All the hotels in town are full (or maybe they just don’t feel like having infidels staying at their establishment) and when we run a blank at a gaily decorated little shithole by the name of the Arafat hotel, a unanimous call is made to head towards the Red Sea.
Resorts are plentiful on this built-up section of coastline and, because it is very early in the season, we’re soon sorted. More than sorted, actually, because our two villas are less than 200 m from the ocean, with massive pools, a restaurant, jet-skis, belly dancers et al laid on. This is an awesome spot and I could easily kick back here for a week at least. As it is the final evening, the crew is in a big time party mood and it does not take long before celebrations are in full swing. I eventually manage to sneak off in the early hours of the morning, but the damage is done and there is no doubt I will be waking up with a blinder of a hangover.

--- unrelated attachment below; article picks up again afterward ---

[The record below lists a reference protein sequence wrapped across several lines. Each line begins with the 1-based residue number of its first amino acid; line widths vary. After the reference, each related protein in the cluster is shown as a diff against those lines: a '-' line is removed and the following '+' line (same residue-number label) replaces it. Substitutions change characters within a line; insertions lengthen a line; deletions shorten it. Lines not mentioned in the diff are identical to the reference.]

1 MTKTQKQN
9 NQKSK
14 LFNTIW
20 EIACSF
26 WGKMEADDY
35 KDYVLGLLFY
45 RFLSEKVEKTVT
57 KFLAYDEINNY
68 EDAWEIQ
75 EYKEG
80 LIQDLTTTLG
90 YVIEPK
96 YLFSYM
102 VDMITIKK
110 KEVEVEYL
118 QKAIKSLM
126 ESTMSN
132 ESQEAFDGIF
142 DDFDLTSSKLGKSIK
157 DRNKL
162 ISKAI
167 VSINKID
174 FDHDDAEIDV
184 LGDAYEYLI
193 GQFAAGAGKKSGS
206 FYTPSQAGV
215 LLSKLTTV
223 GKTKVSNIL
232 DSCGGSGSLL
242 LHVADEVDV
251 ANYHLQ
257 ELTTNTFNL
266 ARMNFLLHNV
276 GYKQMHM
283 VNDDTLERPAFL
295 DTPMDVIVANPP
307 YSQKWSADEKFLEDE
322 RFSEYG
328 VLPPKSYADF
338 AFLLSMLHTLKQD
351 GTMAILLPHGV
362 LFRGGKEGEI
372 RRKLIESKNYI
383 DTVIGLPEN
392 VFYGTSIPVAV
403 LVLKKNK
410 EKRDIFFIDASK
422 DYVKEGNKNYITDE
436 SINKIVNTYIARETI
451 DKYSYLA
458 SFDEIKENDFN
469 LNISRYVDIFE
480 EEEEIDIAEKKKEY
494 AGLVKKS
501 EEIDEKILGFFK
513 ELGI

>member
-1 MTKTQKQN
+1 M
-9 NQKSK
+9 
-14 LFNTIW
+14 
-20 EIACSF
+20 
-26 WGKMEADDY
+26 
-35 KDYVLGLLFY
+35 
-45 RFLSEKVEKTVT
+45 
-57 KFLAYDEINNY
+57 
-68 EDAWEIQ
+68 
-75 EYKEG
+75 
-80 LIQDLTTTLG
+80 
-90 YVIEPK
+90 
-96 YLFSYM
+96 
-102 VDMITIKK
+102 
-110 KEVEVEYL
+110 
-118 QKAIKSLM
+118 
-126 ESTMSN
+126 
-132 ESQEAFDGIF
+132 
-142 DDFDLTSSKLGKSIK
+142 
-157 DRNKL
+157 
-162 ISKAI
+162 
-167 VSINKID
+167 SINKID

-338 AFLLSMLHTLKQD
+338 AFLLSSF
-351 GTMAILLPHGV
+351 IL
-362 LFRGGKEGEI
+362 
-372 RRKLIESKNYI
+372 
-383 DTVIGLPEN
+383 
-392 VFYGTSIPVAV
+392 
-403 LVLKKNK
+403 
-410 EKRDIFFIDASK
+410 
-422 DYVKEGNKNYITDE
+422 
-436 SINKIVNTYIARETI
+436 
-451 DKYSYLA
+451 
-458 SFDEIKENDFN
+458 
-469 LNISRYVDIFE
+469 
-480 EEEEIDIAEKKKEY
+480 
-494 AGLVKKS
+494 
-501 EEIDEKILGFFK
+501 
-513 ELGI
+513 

13 & 14 March 2008
And so it is. I wander down to the beach with Grant and Stephen at 08h00, but not even a mile-long swim in the rather chilly Red Sea can completely clear my head. The breakfast is brilliant though and a couple of oily omelet’s and half a dozen pancakes with chocolate sauce go some way to setting me up for the 2 hour return journey to El Qahira (aka Cairo). We set up a few more shots with the Land Rovers in the towering desert mountains and along the turquoise coast, and chug into the traffic crush of Egypt’s capital. More than 22 million people live here and apparently there are up to 4 million vehicles on the roads at any one time. We find our way to the totally swanky Sofitel Hotel, where we sit on a wooden deck café floating on the Nile while eating kofta and sipping mineral water and fruit juices. Definitely been a hard night …
Last item on our agenda is the “Sound and Light Show” at the pyramid, but I have to admit this does not hold much attraction for me. Sort of Cheapening an Historic Treasure 101” if you get my drift. But I suppose it is a fitting way to say goodbye to the good, the bad and the gaudy that make up this exhilarating nation that goes by the name Egypt.